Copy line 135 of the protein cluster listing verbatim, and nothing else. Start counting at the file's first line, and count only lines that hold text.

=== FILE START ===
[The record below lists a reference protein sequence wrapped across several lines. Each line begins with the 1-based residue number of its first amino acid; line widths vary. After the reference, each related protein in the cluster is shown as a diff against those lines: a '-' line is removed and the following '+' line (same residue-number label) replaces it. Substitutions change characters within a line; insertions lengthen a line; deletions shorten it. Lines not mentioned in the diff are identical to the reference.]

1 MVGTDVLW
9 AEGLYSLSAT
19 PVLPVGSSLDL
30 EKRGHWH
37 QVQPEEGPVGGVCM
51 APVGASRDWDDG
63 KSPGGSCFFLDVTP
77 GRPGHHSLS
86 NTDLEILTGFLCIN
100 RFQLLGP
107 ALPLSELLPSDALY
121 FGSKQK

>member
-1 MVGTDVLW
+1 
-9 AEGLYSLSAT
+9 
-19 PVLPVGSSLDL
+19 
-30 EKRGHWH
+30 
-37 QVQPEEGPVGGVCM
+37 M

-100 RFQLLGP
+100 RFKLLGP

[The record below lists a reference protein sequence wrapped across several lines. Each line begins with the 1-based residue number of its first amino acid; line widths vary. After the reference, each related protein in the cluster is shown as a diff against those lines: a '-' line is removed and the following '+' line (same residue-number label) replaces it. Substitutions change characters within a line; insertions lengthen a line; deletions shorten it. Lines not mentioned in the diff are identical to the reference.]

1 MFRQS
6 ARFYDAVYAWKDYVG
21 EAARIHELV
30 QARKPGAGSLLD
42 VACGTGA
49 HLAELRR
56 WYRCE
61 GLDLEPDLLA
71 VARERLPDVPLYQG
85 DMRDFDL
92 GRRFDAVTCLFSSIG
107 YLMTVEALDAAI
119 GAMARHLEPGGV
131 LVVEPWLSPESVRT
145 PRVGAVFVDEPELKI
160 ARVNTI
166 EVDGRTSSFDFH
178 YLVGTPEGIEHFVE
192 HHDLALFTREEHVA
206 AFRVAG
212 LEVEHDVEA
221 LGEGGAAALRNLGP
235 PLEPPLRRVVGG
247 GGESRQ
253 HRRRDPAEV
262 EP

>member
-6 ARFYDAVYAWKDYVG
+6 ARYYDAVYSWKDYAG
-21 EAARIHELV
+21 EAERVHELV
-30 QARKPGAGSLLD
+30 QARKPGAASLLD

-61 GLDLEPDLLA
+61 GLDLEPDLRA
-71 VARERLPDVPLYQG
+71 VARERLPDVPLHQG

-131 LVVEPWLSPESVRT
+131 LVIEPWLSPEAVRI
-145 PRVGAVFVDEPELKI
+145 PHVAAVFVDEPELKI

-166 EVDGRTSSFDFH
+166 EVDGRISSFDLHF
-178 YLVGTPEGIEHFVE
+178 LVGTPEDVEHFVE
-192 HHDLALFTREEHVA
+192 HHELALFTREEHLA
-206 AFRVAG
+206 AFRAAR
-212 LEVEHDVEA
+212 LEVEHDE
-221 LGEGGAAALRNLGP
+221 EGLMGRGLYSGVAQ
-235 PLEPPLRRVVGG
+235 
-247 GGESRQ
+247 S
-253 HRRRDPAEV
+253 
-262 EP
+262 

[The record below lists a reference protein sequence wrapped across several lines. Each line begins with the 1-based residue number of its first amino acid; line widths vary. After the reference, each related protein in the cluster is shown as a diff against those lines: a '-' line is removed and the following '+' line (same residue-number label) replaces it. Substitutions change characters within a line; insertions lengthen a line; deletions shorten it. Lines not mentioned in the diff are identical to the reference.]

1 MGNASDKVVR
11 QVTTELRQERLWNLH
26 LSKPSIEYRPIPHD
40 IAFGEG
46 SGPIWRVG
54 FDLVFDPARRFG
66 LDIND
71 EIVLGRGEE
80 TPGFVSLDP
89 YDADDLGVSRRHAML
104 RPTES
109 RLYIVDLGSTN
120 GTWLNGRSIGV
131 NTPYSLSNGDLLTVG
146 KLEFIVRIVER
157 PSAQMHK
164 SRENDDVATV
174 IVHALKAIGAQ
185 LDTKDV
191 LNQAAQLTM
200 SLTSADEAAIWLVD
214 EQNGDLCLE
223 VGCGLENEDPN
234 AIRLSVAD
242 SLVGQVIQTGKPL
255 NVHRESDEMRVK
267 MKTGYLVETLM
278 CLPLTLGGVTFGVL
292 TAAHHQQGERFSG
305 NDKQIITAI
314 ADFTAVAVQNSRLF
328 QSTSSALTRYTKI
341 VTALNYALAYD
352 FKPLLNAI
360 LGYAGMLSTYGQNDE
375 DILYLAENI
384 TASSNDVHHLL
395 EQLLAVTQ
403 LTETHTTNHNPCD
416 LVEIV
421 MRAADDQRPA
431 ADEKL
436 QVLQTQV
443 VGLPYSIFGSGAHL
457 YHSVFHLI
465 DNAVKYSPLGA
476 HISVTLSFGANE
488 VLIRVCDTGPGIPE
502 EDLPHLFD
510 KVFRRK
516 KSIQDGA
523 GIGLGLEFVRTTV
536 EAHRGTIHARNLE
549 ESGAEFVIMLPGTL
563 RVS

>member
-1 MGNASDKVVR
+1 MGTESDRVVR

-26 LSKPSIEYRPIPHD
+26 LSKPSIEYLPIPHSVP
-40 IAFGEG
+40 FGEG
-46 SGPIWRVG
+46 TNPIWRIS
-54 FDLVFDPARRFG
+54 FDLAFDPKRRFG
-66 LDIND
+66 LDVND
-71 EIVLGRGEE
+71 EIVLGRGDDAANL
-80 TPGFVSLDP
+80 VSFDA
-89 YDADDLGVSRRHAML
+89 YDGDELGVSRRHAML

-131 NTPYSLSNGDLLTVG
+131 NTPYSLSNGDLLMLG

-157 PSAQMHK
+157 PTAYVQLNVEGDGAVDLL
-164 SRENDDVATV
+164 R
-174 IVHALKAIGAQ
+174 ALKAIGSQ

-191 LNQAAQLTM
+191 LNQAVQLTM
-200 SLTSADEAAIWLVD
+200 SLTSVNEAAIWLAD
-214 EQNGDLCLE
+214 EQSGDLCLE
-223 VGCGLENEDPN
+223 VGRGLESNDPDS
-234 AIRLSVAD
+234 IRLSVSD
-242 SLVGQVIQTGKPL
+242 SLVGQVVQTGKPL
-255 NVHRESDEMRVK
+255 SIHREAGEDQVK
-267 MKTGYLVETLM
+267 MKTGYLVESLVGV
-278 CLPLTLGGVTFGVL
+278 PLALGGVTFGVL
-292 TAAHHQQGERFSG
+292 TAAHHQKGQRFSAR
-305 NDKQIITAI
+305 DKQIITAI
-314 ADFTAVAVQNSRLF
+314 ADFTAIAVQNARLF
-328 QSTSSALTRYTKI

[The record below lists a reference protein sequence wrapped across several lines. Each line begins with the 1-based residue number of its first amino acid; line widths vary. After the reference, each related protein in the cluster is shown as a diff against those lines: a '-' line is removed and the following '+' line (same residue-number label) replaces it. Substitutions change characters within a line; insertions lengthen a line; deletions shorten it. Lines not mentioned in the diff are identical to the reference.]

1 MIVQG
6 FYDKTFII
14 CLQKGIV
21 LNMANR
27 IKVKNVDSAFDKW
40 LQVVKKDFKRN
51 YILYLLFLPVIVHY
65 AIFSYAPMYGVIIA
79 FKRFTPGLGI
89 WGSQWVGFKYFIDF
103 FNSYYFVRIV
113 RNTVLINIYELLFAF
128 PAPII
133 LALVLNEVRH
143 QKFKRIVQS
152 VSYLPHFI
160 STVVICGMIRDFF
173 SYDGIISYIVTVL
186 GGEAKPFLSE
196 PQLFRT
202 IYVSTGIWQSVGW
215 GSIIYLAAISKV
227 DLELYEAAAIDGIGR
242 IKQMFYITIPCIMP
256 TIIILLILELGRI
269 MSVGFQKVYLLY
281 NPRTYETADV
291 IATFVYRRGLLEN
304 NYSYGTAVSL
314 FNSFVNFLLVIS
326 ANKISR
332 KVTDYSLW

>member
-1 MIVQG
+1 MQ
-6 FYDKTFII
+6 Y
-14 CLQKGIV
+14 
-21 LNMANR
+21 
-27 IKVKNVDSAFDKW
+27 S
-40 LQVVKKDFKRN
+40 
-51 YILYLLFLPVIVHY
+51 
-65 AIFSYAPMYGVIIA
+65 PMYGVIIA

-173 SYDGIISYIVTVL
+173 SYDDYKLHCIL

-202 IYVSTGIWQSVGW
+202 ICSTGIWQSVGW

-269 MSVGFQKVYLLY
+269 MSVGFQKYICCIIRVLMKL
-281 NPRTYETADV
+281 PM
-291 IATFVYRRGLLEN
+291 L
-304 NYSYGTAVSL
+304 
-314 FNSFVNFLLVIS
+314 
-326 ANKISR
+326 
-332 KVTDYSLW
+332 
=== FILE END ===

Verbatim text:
465 DNAVKYSPLGA